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Cancer. 2018 Jul 15;124(14):2948-2955. doi: 10.1002/cncr.31531. Epub 2018 May 14.

The role of adjuvant treatment in early-stage oral cavity squamous cell carcinoma: An international collaborative study.

Author information

1
Rambam Healthcare Campus, Technion-Israel Institute of Technology, Haifa, Israel.
2
Laboratory for Applied Cancer Research, Technion-Israel Institute of Technology, Haifa, Israel.
3
Tata Memorial Hospital, Mumbai, India.
4
Department of Otolaryngology-Head and Neck Surgery, Rabin Medical Center, Petach Tikva, Israel.
5
Ear, Nose, and Throat Department, University of Brescia, Brescia, Italy.
6
Department of Head and Neck Surgery, University of São Paulo Medical School, São Paulo, Brazil.
7
Sydney Head and Neck Cancer Institute, Royal Prince Alfred Hospital, Sydney, New South Wales, Australia.
8
Department of Head and Neck Surgery, Liverpool Hospital, Sydney, New South Wales, Australia.
9
University of New South Wales, Sydney, New South Wales, Australia.
10
Department of Otolaryngology-Head and Neck Surgery, Tel Aviv Medical Center, Tel Aviv, Israel.
11
Southern Illinois University School of Medicine, Springfield, Illinois.
12
Department of Head and Neck Surgery, A. C. Camargo Cancer Center, São Paulo, Brazil.
13
A. C. Camargo Cancer Center, São Paulo, Brazil.
14
Department of Oral and Cranio-Maxillo and Facial Plastic Surgery, University of Cologne, Cologne, Germany.
15
Chang Gung Memorial Hospital, Taoyuan, Taiwan.
16
Head and Neck Surgery Service, Memorial Sloan Kettering Cancer Center, New York, New York.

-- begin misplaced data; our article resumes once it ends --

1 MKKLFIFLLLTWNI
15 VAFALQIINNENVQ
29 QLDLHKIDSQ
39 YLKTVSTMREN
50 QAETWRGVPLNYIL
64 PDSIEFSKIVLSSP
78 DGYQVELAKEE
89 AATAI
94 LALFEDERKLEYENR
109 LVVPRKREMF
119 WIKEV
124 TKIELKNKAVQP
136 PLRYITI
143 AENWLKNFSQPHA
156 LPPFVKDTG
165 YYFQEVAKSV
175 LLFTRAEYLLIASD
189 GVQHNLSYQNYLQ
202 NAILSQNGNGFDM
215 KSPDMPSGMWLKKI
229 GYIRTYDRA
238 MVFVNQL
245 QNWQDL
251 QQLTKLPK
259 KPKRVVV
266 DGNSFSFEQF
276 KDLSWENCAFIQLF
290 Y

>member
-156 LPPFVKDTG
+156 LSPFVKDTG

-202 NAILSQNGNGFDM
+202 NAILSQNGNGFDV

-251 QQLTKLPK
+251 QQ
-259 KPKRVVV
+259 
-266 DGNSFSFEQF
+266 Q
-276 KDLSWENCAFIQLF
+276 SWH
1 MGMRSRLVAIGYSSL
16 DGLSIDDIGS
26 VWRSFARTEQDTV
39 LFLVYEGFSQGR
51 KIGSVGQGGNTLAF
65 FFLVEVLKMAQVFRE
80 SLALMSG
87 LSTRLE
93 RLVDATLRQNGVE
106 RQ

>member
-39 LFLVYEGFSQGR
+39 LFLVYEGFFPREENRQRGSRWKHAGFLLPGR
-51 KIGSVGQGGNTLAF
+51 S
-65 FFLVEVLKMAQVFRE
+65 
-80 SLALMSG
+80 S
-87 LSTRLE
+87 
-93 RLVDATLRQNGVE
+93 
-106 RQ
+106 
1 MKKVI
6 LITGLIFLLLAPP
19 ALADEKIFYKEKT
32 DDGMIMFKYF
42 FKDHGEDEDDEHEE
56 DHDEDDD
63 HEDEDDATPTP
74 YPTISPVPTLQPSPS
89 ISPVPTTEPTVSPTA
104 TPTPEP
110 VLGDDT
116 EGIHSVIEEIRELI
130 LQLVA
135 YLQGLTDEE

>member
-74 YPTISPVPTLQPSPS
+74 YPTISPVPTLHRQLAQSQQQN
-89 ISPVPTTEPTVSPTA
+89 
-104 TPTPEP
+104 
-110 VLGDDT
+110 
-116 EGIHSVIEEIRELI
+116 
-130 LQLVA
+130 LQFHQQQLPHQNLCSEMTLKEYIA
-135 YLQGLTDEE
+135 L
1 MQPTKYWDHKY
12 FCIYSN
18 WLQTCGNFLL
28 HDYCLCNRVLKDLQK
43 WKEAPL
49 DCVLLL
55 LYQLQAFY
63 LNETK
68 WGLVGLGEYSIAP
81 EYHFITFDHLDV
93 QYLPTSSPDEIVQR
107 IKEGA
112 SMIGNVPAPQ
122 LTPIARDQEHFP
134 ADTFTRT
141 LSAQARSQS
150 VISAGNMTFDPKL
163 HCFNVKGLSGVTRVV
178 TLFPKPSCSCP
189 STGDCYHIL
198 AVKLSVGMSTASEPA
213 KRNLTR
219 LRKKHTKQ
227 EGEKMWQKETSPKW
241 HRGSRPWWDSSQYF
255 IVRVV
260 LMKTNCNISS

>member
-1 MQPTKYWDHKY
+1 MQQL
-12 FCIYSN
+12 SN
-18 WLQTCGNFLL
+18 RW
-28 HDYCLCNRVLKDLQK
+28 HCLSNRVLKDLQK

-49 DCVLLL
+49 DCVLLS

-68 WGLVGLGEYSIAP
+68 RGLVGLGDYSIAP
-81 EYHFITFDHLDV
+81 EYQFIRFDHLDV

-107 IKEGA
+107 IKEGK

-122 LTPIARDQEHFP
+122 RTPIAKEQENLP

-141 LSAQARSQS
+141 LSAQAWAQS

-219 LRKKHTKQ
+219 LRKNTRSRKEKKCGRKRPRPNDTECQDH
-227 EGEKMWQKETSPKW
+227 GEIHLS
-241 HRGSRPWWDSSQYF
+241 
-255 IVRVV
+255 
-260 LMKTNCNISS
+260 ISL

17
University of Auckland, Auckland, New Zealand.
18
Southern Illinois University School of Medicine, Carbondale, Illinois.

Abstract

BACKGROUND:

Up to half of patients with oral cavity squamous cell carcinoma (OCSCC) have stage I to II disease. When adequate resection is attained, no further treatment is needed; however, re-resection or radiotherapy may be indicated for patients with positive or close margins. This multicenter study evaluated the outcomes and role of adjuvant treatment in patients with stage I to II OCSCC.

METHODS:

Overall survival (OS), disease-specific survival, local-free survival, and disease-free survival rates were calculated with Kaplan-Meier analysis.

RESULTS:

Of 1257 patients with T1-2N0M0 disease, 33 (2.6%) had positive margins, and 205 (16.3%) had close margins. The 5-year OS rate was 80% for patients with clear margins, 52% for patients with close margins, and 63% for patients with positive margins (P < .0001). In a multivariate analysis, age, depth of invasion, and margins were independent predictors of outcome. Close margins were associated with a >2-fold increase in the risk of recurrence (P < .0001). The multivariate analysis revealed that adjuvant treatment significantly improved the outcomes of patients with close/positive margins (P = .002 to .03).

CONCLUSIONS:

Patients with stage I to II OCSCC and positive/close margins have poor long-term outcomes. For this population, adjuvant treatment may be associated with improved survival. Cancer 2018;124:2948-55. © 2018 American Cancer Society.

KEYWORDS:

margins; oral cavity; squamous cell carcinoma; survival

PMID:
29757457
DOI:
10.1002/cncr.31531

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